Tag Archives: Myanmar

Twilight over Burma

“History repeats itself first as tragedy then as farce,” according to Marx.

The 1962 coup in Burma was followed by five decades of harsh military rule. There is little farcical about the 1 February coup when in the weeks passing many unarmed protesters have been killed including many children. The situation in Myanmar gives rise to grave concern. Fitch Solutions is projecting a “conservative” 20% contraction for the 2020-21 fiscal year in Myanmar. It said this month the rising death toll combined with increased social instability means “all areas of GDP by expenditure are set to collapse.”

The garment sector is at a halt with many factories in Yangon being burnt down by a wave of anti-Chinese feeling. People are angry at the complicit support of China over the military take over. The military has been switching off the internet in order to prevent people from finding out what is going on and to organise protests. Also, to prevent news from reaching the outside world. Many journalists have been arrested, some still remain in detention, and news organisations have had their licenses withdrawn. Closing down the internet for periods of the day comes at an economic cost. The fragile banking system is already teetering with depositors limited to how much they can draw from their accounts. Exporters cannot reach their customers.

The Tatmadaw, the Burmese military, still has access to its funds from gems, jade, and oil and gas. Its business interests operating in a mafia like way which isolates it from the economic collapse. The ordinary Burmese have no such isolation with many now considering fleeing to India and Thailand. An influx of refugees shows the problems to Thailand of having an unstable Myanmar on its borders. The resistance has now shifted from the main cities to the Shan states in NW Myanmar. Police stations have been attacked. Another area of traditional resistance is on the Indian border with an equal influx of refugees. A massive humanitarian disaster is on the cards.

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Standing with Myanmar – Military rule and the struggle for democracy in Myanmar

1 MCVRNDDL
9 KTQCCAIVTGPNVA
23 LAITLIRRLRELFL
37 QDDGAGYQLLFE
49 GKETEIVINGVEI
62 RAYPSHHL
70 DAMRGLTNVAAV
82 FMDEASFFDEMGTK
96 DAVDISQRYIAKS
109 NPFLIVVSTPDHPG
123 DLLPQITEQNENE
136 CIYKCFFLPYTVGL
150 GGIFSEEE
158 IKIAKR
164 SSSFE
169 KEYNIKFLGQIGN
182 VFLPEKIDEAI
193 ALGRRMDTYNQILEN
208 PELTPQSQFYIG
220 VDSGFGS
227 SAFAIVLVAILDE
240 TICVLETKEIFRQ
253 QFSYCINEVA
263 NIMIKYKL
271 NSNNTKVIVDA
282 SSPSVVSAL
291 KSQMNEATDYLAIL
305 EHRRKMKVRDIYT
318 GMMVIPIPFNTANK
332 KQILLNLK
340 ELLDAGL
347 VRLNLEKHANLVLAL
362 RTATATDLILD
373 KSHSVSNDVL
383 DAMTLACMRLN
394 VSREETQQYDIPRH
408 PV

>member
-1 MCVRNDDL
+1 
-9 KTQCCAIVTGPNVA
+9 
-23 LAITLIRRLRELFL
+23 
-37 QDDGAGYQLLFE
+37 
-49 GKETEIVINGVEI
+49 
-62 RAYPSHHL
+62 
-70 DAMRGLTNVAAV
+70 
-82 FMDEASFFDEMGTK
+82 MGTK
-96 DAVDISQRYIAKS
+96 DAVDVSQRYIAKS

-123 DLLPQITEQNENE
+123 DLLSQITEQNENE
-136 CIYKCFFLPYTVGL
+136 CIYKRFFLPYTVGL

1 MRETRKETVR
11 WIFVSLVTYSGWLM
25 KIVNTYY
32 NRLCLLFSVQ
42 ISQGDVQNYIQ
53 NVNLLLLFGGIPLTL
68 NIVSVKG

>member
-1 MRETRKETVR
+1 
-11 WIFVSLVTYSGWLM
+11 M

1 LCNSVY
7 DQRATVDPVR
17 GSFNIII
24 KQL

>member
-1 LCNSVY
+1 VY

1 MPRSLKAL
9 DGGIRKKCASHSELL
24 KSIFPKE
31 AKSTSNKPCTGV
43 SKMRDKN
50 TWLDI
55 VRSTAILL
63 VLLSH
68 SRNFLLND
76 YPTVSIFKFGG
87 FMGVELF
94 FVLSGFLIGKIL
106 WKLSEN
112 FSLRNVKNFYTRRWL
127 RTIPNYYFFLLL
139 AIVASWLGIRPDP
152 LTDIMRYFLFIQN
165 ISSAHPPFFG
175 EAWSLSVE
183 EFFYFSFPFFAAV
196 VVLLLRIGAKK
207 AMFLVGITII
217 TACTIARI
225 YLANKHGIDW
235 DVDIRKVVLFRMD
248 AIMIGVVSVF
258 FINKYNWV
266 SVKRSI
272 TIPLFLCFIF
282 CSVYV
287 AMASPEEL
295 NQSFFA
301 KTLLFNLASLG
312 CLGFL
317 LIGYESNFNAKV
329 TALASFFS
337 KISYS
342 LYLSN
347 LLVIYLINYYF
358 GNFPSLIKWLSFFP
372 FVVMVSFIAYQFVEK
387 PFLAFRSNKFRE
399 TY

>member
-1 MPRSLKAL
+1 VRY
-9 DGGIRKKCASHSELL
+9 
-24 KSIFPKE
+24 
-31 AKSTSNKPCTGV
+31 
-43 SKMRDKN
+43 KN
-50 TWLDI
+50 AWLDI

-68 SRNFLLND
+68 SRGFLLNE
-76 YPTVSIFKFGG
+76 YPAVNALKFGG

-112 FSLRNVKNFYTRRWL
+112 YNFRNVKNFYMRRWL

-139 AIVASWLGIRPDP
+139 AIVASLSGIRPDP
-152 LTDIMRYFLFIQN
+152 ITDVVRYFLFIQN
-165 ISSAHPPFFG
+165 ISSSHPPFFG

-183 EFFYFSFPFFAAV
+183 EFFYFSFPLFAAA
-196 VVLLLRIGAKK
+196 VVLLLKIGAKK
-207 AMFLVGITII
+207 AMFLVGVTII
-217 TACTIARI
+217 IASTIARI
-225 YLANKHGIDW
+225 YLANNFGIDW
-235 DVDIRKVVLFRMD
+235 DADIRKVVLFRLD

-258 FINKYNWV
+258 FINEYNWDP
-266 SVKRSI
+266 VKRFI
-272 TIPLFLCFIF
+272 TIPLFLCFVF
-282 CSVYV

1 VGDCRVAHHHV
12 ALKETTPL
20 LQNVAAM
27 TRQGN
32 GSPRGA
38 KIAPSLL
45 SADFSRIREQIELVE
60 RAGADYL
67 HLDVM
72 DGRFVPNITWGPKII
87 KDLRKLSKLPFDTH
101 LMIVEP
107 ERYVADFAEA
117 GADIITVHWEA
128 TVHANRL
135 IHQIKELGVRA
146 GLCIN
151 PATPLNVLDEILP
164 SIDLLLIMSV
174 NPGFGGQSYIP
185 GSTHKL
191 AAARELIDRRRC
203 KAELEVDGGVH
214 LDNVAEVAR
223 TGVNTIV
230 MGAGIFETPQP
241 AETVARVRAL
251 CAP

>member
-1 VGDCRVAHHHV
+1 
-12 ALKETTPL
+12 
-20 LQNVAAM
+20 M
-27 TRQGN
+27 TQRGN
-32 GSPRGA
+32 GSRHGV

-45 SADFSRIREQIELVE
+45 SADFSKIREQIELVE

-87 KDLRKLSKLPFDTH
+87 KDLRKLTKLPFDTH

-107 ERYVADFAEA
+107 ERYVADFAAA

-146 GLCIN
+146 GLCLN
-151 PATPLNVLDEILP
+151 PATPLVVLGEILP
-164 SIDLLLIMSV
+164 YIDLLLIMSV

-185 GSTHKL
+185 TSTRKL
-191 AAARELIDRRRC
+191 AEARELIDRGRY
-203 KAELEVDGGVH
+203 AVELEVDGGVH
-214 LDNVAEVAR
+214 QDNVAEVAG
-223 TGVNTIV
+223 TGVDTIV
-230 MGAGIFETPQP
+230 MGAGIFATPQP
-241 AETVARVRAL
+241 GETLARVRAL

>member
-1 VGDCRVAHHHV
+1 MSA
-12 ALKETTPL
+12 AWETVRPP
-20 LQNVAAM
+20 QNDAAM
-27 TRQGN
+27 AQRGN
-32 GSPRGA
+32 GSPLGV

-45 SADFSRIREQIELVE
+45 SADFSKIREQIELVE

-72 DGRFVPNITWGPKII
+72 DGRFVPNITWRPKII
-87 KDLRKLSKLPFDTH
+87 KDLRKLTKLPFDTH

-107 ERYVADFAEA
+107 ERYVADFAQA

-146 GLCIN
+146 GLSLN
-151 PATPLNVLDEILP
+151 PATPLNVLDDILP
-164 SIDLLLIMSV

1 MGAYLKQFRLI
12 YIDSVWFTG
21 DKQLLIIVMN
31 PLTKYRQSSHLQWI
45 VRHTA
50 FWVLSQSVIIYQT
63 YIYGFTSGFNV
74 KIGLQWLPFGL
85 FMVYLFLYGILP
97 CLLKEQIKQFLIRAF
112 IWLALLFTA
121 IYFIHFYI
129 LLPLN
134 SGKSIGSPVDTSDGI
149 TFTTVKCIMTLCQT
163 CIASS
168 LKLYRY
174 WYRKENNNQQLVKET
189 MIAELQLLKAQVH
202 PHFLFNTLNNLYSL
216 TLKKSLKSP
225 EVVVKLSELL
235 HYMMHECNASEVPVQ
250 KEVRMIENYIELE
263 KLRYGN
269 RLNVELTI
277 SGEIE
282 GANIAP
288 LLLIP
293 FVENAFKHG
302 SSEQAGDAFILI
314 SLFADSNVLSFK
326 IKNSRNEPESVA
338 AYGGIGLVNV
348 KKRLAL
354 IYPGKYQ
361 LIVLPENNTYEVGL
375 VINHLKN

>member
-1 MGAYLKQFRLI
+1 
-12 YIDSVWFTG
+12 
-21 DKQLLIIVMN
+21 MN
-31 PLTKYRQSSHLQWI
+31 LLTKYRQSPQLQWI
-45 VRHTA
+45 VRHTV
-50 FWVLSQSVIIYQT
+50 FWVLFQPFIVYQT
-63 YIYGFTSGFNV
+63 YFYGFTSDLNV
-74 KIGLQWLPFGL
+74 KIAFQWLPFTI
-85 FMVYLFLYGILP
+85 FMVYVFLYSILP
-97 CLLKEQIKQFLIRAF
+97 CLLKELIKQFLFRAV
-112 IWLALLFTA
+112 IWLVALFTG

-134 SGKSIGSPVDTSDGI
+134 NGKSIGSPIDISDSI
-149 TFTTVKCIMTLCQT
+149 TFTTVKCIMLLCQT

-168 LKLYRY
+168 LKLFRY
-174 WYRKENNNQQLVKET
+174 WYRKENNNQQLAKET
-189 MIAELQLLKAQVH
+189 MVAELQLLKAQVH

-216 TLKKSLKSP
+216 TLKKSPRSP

History appears to be repeating itself in Myanmar with the military unwilling to relinquish control. Will thousands be killed again, as massive numbers of people nationwide protest in the streets and are engaged in civil disobedience?

Following independence from British colonial rule in 1948, disagreements amongst political elites, the civil wars with ethnic-based groups and anxieties over communist influence led to General Ne Win forming a caretaker government in 1958. An election was held in 1960, but when minority groups pushed for a loose federal structure, which were seen by the military as separatist movements, General Ne Win took over in a coup d’état.

Since then, for the next 30 years, Myanmar was ruled by the military. In 1974, a new Constitution was established and a one-party system was adopted, whereby military officers resigned and governed through the Burma Socialist Programme Party. Protests were held against military rule throughout the 1960s and 1970s, which were crushed, culminating in a major unrest and widespread pro-democracy demonstrations in 1988. Thousands were killed. Martial law was declared in 1989 and Burma was renamed Myanmar.

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Observations of an expat: A sad Burmese tale

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This week’s coup in Myanmar (aka Burma) is a warning of the dangers of Faustian pacts between politicians and the military.

To be fair, the political manoeuvrability of human rights icon Aung San Suu Kyi was severely limited. Her country had been under a brutal military regime for nearly half a century when she started talks with the generals.  And she was negotiating while under house arrest.

But the government which eventually resulted in multi-party general elections in 2015 and again last November was neither political fish nor fowl and thus inherently unstable. The Tatmadaw (the military’s name for itself) called the result a “discipline-flourishing democracy.”

The new constitution allowed multi-party elections, but 25 percent of the seats were reserved for the military’s political vehicle the Union Solidarity and Development Party (USDP); which had a blocking vote because major legislation required a three-quarters majority.

In addition, the cabinet portfolios of defence, border security and home affairs were held by serving military officers.  The military also appointed two of the vice presidents. Ms Suu Kyi was specifically barred from the presidency by constitutional clause which said no one married to a non-Burmese citizen or who had non-Burmese children could hold the top job. Aung San Suu Kyi was married to a British subject and had British children.

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